I’m the Tucson area ambassador for Dress A Girl which is a program of Hope 4 Women International, a 501c3 organization. The dream and challenge of Dress A Girl is to “Imagine a World where every little girl owned at least one dress.” This organization has put their dream into action by delivering more than 235,000 dresses to little girls in 77 countries all over the world since beginning in October 2009. Dresses are hand carried by missionaries and other groups to be placed on the little girls, letting them know that someone loves them and sewed a dress just for them. Many girls have never had a dress of their own. We’ve heard that some girls will wear the dress day and night, never taking it off, similar to the story Carol B shared about the little Lakota girl receiving a dress this month who slept in it. We do ask that when possible photos be sent of the girls who have received the dresses. It means so much to the ladies who put such love into sewing the dresses to see the girls in the dress. You can see some of the dresses our group has sent out on my Facebook page Dress A Girl Around The World – Tucson. There is no charge for anyone to take or receive dresses and each ambassador is responsible for obtaining the materials to make the dresses as well as funds to ship them to the group distributing them so I love donations!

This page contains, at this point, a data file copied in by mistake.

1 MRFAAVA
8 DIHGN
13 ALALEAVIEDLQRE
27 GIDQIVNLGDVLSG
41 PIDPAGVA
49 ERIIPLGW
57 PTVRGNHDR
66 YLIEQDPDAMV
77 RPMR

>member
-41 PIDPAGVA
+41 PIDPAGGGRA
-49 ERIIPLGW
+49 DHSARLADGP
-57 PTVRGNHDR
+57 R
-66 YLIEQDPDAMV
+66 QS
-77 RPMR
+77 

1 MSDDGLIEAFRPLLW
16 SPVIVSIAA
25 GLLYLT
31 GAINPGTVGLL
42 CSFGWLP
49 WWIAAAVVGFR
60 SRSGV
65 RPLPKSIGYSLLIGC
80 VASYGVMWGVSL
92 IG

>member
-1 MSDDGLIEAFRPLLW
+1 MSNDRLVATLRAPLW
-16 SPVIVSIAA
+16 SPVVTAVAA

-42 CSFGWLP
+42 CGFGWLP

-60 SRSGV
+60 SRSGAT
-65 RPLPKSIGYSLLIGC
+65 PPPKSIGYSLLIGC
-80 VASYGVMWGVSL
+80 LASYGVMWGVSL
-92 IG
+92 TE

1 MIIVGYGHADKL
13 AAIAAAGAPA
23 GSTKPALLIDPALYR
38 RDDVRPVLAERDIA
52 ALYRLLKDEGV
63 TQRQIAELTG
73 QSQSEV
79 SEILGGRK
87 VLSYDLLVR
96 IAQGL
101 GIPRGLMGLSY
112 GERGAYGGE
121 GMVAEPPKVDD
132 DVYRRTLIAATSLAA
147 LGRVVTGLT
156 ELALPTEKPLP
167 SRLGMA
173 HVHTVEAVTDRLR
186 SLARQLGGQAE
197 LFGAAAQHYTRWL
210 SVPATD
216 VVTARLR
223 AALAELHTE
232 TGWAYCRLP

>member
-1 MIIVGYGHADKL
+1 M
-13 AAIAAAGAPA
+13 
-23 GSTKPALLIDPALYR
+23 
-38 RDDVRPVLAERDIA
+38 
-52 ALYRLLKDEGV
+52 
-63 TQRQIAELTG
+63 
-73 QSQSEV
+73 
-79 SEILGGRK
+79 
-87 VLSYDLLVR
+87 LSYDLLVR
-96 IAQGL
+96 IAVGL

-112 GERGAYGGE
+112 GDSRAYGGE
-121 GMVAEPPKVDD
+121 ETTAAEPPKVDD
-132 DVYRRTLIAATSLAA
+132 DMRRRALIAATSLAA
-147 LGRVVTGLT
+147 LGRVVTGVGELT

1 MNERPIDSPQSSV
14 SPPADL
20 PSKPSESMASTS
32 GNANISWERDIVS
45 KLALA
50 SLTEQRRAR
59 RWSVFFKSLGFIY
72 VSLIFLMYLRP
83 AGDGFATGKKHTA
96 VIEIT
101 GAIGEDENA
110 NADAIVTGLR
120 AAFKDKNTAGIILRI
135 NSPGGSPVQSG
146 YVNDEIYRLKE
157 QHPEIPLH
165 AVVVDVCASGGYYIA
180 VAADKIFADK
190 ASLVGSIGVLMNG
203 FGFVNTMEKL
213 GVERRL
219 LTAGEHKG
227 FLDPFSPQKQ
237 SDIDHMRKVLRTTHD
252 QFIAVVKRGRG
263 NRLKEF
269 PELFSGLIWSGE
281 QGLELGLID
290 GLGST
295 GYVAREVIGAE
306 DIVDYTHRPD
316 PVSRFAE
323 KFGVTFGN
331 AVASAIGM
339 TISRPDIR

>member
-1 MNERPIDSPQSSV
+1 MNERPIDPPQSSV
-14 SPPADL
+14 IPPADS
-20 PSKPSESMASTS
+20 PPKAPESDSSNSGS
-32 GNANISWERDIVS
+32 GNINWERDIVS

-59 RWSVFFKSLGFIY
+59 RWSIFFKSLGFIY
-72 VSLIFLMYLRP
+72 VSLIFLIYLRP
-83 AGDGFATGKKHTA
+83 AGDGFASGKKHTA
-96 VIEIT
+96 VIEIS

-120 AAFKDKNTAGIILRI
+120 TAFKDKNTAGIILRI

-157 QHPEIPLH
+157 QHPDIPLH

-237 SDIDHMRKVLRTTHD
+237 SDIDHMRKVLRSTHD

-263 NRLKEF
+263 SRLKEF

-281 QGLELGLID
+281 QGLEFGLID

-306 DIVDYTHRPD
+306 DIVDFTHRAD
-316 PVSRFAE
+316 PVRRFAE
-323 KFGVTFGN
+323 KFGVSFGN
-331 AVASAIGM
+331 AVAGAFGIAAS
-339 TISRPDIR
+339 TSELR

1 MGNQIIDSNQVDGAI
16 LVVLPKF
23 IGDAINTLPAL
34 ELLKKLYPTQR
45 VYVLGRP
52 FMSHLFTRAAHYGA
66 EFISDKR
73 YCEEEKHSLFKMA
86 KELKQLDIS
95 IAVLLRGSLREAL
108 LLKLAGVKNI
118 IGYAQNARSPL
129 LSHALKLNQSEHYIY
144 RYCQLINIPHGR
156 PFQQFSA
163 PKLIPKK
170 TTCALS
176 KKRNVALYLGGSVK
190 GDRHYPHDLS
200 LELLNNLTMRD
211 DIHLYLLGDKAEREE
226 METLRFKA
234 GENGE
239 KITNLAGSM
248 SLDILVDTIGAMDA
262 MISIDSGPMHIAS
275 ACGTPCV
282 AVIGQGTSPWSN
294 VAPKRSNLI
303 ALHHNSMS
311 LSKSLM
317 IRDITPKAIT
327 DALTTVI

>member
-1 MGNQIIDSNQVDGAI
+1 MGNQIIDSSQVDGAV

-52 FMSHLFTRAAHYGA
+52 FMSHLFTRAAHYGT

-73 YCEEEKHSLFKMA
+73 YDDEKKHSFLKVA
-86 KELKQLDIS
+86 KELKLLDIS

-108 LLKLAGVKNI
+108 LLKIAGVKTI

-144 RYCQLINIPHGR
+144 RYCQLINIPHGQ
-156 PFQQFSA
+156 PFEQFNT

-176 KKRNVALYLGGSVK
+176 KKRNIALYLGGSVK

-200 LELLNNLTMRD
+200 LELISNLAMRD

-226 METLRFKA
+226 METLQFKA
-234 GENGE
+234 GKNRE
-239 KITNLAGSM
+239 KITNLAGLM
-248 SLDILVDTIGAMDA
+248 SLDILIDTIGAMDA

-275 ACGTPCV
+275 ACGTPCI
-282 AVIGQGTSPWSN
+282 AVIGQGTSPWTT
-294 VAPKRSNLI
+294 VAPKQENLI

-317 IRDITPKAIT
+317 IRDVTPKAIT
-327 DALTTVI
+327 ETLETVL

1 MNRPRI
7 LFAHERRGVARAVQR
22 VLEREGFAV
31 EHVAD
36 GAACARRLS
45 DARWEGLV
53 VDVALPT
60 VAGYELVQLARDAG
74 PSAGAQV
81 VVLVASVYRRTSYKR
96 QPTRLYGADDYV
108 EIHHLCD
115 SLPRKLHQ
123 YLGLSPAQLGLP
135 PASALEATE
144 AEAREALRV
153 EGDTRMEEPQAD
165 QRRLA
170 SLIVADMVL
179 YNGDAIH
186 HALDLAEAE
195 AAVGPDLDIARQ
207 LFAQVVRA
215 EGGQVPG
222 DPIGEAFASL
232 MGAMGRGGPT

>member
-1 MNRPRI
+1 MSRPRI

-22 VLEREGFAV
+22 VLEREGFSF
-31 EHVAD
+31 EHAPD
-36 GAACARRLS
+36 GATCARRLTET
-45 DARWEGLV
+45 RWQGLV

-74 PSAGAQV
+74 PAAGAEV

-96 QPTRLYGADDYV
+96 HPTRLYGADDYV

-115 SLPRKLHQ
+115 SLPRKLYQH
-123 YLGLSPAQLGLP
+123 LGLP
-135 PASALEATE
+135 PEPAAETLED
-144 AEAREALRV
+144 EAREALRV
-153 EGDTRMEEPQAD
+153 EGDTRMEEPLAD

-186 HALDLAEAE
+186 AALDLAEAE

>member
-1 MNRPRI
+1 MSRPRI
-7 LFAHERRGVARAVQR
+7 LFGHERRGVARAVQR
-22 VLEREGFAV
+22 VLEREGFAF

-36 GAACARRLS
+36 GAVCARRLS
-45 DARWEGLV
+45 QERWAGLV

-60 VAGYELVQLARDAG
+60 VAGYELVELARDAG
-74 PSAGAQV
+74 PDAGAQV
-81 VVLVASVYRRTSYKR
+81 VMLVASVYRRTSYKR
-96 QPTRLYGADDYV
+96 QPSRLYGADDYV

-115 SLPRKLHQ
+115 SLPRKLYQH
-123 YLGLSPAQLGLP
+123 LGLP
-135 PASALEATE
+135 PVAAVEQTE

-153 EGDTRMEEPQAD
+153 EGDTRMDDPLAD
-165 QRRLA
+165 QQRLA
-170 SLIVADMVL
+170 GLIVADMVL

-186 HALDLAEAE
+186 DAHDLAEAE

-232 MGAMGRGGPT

I became connected with Sew For Kids through Hopeful Threads as they were sewing for both my group and SFK. When you start sewing for one charity, the connections that occur are amazing! Several Dress A Girl groups have sent many dresses to the Pine Ridge Reservation but sadly we never received any feedback that our dresses had been well received other than a note for tax purposes saying we had sent so many pounds of clothing. I was determined to find a point person for the Lakota people as many ladies want to sew for girls in the United States instead of sending their dresses overseas. I obtained Jerome and Theresa’s address, I believe from another Dress A Girl rep, and sent off a big box of warm winter clothing last fall. The day the package arrived in Wanblee I got a phone call from Jerome! I was so happy (as in ecstatic!) and knew the connection needed to get dresses to the girls had been made. I even received photos, and that was the clincher for my sewers. I now have a group of ladies who are thrilled to sew for the High Horses, including one exceptional seamstress who loves to make outfits for the plus sized girls. I’ve posted photos and pattern numbers on the Yahoo group page. SFK is highlighting the girls in April, but Dress A Girl Tucson will continue to sew and send as long as there are girls needing a dress.